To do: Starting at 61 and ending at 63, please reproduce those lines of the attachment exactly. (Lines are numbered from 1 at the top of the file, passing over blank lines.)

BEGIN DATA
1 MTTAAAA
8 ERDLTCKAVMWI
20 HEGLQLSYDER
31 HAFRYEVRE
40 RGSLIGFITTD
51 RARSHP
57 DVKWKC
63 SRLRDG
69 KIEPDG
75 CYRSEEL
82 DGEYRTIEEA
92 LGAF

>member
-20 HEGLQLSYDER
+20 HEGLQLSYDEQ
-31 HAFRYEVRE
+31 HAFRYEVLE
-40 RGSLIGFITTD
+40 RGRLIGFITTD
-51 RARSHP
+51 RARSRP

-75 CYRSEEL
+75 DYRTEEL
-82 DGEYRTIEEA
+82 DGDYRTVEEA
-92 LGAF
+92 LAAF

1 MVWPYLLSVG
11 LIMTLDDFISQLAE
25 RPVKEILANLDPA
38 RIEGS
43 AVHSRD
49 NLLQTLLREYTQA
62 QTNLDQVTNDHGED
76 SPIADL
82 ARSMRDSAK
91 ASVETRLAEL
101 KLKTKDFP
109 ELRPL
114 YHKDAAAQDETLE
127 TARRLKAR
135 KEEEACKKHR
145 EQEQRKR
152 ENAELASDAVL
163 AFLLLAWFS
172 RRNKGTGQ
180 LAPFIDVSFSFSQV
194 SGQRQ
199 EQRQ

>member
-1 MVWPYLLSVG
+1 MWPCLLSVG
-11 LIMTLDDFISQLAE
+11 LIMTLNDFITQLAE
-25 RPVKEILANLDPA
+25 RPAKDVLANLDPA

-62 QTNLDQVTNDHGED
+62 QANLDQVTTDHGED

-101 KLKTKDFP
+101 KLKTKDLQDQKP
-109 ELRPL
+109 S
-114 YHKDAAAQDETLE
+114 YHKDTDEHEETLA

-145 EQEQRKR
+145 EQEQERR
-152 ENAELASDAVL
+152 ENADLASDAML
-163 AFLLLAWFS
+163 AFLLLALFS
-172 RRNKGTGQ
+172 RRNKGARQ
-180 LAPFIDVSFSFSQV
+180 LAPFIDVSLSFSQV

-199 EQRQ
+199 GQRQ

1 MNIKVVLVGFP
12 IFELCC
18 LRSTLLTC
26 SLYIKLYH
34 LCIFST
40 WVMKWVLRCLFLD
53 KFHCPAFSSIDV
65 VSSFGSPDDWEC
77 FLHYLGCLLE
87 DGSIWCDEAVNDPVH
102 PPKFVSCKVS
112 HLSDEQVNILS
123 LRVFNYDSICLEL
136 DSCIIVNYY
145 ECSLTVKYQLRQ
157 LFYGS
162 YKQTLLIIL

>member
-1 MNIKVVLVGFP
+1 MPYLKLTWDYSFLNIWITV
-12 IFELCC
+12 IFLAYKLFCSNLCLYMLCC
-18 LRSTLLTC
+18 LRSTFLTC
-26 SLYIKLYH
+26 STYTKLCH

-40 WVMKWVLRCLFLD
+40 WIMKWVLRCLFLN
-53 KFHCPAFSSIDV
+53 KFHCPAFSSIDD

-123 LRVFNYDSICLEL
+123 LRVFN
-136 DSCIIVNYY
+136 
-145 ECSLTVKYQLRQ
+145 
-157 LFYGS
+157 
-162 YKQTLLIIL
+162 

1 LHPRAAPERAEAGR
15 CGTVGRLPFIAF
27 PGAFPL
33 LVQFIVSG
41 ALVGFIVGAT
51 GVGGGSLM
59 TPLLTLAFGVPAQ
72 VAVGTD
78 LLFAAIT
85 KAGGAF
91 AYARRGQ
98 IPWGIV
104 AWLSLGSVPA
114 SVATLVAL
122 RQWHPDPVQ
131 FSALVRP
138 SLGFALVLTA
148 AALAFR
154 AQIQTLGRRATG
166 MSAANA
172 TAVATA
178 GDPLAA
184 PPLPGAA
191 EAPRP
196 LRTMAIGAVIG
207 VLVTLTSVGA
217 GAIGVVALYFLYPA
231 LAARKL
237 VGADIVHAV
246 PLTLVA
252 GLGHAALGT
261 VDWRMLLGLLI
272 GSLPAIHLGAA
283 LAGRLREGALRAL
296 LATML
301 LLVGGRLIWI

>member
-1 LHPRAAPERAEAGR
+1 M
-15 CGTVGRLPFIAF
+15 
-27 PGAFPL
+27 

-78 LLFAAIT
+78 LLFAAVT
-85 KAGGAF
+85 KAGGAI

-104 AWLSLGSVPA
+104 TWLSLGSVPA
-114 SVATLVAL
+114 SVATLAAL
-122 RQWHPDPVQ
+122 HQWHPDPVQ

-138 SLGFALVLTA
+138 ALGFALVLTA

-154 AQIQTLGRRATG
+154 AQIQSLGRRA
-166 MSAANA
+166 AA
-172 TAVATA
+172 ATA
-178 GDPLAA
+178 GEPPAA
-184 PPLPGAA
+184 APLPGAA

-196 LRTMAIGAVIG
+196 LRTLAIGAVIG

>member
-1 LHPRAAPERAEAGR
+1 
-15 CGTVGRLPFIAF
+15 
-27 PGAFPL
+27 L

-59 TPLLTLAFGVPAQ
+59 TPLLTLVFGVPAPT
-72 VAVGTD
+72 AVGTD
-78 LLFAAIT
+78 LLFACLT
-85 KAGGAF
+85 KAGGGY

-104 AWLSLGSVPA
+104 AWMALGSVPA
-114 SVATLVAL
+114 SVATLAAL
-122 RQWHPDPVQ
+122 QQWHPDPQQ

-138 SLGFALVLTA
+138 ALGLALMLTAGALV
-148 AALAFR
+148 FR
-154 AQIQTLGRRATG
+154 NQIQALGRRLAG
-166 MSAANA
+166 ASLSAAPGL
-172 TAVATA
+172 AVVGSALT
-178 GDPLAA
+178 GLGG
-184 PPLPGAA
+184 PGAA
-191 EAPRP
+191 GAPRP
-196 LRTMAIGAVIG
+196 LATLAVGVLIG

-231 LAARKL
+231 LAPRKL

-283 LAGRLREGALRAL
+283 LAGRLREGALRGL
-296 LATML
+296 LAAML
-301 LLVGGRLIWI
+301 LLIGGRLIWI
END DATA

-109 ELRPL
+109 S
-114 YHKDAAAQDETLE